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Hot water and eczema, by many accounts, don’t mix – so why do so many eczema sufferers claim it helps them? Read on to discover how hot water on eczema interact.
Why Can’t I Use Hot Water On Eczema?
The short answer: because it’s dehydrating.
Heat is one of the most common triggers for eczema flare ups.
This is because heat causes sweating, which can lead to chaffing and can further exacerbate irritated skin. Even in water, a hot shower or bath can still cause you to sweat. This sweat can drag dirt and bacteria from your skin to common eczema spots.
The transition between temperatures is also another trigger. On average, a hot shower is around 100 degrees Fahrenheit. Even if you are in a heated house, stepping into that water will be a jump in temperature. If you are shifting temperatures that dramatically on a daily basis, it will take its toll.
Lastly, bathing can cause eczema to exacerbate, so it’s important to keep time in water to a maximum of 15 minutes.
So Why Do Some People Claim That Eczema and Hot Water Works?
Doctors are not really sure why hot water provides such relief to eczema flare ups. Yet, there is plenty of anecdotal evidence to suggest that extremely hot water provides some help.
For skin conditions such as poison ivy and bug bites, scalding hot water is helpful because it washes out the substance causing the reaction.
Some studies also suggest that hot water can overload the nerves in the affected area. When the nerve overloads, it shuts down, so you no longer feel the itch. Unfortunately, this is only a temporary effect.
Dermatologists and doctors always recommend lukewarm baths. Scalding water can easily cause burns and possibly increase the risk of infection.
Is There Anything Else That Will Give Me Relief?
Good news! There are some things that can provide the near-instant relief that hot water does. Once of these processes is called wet wrapping.
Wet wrapping is extremely effective in reducing the itch-scratch cycle.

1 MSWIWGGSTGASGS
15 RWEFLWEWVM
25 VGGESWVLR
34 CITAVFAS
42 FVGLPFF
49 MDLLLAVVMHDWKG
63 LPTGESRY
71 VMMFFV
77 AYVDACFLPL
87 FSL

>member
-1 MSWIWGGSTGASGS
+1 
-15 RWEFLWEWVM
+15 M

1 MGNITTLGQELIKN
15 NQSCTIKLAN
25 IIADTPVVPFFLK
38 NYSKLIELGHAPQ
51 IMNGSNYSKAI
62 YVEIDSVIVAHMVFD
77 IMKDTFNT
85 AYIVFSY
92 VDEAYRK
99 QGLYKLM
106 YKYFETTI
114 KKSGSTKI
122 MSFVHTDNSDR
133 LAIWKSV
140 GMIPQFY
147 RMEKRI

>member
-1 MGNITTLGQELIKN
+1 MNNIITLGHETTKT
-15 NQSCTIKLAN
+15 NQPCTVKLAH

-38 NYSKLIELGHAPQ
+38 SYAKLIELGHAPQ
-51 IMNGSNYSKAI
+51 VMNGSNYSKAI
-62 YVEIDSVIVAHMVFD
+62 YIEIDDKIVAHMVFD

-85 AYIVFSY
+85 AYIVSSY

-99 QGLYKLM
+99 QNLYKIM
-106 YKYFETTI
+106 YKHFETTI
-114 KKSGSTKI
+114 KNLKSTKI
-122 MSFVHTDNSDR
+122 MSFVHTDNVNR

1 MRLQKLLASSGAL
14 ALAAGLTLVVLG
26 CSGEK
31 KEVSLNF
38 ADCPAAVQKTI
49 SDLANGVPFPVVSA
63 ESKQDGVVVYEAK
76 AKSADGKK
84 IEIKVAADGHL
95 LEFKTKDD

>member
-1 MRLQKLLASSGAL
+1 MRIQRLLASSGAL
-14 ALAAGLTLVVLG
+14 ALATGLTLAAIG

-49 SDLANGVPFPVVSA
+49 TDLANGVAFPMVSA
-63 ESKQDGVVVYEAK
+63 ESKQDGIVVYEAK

The first step is to soak the wet wraps in lukewarm water, and wring them out so they’re damp, but not soaking wet. Next, apply a natural emollient like this Organic Manuka Skin Soothing Cream and careful wrap the bandages or wet wraps around the affected area. Lastly, wrap the wet layer in a dry layer and leave on for a minimum of 2 hours or overnight.
For more information on wet wrapping, make sure to check out our blog post: Our Eczema Trials – Wet Wrap Therapy.
However, wet wrapping should never be used as a long-term solution. This therapy is very time consuming and requires a lot of patience.
Alternatively, you can find relief with dry wrapping.
Like wet wrapping, dry wrapping involves using a natural emollient and bandages to wrap skin. However, this is done by wrapping a single dry layer, instead of a wet layer.
For more information on dry wrapping, make sure to read this blog post.
Garments like Remedywear make the perfect bandage or layer for dry wrapping. Not only do they provide soothing and nourishing effects with their TENCEL and zinc-embedded fibers, but they offer solutions for sensitive skin conditions like eczema, seborrheic dermatitis, psoriasis, eyelid dermatitis, and much more.
For dry wrapping, we suggest the following Remedywear garments:
What Do I Do About Bath Time?
For you and your little one, bonding over bath time can be fun, yet contentious, depending on the day. Add in an eczema flare up, and the uncertainty increases.
So how do you give your little one a soothing bath time to prepare them for a good night’s sleep or a wet wrap?
1) Run a bath that is lukewarm: Water that is too hot or too cold can further exacerbate symptoms. Make sure that the bathwater is warm to the touch but still cool. Remember – eczema and hot water don’t mix!
2) Wash with a cleanser: A gentle cleanser, like this Emily Skin Soothers Liquid Soap can be used all over the body and doubles up as shampoo. It cleans and reduces inflammation, while locking in the moisture your little one’s skin needs.
3) Pat dry with a towel: Rubbing the skin dry can further irritate eczema and cause inflammation.
4) Follow up with a moisturizer: A moisturizing balm or cream will help seal the skin from irritants overnight and give a boost to skin post-bath.
This Organic Manuka Skin Soothing Cream not only nourishes skin while calming irritation, but offers anti-inflammatory and anti-bacterial properties as well.
The most important tip? Make sure to keep bathing to a minimum and always use lukewarm water. This will allow skin to feel good and properly heal.
Laura is a contributor and content developer for It’s An Itchy Little World. She is in no way a medical professional. Her comments, suggestions, and reflections are not intended to replace any medical advice. Always seek the help of a medical professional before undertaking any diet or lifestyle changes. Please see It’s An Itchy Little World’s disclaimer for information about affiliate links and more.